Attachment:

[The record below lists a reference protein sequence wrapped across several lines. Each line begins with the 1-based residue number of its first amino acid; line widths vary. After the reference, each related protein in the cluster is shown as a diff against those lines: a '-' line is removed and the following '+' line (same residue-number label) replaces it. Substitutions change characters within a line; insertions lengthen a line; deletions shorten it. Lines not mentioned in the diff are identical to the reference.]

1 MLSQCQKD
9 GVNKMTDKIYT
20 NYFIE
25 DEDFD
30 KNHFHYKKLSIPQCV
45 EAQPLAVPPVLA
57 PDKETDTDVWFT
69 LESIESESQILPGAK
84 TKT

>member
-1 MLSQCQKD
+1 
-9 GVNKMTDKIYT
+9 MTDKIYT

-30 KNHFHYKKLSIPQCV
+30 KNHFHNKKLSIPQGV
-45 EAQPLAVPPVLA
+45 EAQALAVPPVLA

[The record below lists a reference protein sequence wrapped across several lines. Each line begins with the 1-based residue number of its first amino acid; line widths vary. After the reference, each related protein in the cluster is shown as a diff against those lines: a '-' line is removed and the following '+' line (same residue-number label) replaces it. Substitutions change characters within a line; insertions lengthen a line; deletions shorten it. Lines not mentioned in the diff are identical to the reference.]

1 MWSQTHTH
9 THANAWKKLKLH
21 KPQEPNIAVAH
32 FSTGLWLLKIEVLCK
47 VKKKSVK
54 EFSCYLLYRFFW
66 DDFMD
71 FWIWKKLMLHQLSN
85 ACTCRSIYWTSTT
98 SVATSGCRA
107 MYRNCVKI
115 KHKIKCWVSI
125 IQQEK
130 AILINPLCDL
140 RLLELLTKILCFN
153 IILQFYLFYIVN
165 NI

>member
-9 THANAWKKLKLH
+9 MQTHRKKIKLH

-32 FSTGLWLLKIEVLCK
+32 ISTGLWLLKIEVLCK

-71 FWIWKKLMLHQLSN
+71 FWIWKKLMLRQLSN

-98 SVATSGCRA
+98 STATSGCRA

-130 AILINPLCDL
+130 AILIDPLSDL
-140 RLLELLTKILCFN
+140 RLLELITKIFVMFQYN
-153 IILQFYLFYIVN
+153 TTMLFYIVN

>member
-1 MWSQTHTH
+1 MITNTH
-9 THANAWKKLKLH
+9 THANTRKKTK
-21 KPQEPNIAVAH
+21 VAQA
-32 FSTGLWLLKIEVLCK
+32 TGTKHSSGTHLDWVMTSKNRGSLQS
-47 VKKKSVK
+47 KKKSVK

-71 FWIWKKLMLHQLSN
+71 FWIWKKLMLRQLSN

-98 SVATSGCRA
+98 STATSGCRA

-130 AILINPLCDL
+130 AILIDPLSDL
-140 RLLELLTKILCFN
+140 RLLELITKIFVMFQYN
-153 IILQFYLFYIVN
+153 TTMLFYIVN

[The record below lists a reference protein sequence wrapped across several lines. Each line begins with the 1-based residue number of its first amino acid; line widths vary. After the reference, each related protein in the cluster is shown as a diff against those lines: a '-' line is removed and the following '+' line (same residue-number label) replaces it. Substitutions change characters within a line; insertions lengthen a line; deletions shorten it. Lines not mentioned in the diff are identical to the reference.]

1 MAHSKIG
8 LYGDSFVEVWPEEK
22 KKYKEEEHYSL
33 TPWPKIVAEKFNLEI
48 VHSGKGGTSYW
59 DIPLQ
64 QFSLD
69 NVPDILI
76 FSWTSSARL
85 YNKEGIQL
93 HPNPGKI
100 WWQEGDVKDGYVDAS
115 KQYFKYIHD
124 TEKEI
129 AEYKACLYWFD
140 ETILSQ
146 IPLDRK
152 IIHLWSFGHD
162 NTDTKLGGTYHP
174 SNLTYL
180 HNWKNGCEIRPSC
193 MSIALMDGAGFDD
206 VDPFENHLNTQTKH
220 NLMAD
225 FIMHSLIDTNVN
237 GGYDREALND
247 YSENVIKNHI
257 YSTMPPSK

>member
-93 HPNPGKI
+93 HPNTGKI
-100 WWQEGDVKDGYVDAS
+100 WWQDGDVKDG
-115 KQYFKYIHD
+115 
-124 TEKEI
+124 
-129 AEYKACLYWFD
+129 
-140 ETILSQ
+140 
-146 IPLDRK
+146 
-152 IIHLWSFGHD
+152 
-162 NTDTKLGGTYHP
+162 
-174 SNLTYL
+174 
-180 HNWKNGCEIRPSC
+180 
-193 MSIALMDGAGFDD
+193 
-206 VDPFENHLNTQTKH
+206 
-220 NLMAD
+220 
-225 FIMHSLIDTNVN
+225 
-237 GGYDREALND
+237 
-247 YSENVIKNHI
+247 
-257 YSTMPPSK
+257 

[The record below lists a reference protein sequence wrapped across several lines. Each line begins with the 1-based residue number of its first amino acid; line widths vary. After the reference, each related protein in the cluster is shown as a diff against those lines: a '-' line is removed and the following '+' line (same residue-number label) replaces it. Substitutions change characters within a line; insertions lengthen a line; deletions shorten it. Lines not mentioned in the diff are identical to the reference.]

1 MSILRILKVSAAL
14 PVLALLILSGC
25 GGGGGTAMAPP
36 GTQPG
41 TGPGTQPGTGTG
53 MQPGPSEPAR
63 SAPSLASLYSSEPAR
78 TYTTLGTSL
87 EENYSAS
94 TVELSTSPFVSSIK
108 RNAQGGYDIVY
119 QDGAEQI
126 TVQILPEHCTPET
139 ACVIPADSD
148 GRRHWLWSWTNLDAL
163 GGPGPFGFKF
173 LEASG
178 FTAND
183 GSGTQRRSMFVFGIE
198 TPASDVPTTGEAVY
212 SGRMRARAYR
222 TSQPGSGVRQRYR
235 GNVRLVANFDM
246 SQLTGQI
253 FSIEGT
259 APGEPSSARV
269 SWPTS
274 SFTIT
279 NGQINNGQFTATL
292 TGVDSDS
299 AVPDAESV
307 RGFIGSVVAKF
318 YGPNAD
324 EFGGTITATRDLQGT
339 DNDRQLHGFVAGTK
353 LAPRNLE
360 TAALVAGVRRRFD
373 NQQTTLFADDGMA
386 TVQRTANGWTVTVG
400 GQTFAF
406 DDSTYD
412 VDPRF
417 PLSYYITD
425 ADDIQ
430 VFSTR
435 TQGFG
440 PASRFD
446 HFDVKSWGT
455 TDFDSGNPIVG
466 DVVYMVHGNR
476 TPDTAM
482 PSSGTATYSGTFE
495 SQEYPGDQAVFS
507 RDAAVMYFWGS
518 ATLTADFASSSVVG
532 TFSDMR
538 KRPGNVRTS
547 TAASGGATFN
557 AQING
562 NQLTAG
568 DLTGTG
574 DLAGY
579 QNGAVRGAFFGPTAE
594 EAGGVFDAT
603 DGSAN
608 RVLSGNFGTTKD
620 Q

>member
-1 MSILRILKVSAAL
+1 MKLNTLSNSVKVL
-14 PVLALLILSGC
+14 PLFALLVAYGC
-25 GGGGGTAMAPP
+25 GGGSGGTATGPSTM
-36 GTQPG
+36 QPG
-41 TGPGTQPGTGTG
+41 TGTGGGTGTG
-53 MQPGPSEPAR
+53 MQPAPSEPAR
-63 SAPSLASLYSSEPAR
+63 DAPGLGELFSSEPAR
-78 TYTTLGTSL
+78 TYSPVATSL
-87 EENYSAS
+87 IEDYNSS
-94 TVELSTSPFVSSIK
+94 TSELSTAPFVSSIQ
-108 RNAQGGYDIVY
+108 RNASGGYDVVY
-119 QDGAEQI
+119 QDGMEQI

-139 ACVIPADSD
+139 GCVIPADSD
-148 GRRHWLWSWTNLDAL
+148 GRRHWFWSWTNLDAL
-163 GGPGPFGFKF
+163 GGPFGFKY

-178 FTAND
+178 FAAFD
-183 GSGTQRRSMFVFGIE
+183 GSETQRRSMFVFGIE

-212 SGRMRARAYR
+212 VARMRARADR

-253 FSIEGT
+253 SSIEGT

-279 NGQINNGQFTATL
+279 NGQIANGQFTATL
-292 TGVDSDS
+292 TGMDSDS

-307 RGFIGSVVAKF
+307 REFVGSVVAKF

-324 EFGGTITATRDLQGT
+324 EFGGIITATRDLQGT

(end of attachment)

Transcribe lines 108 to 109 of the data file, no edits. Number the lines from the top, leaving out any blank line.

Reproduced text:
-115 KQYFKYIHD
+115 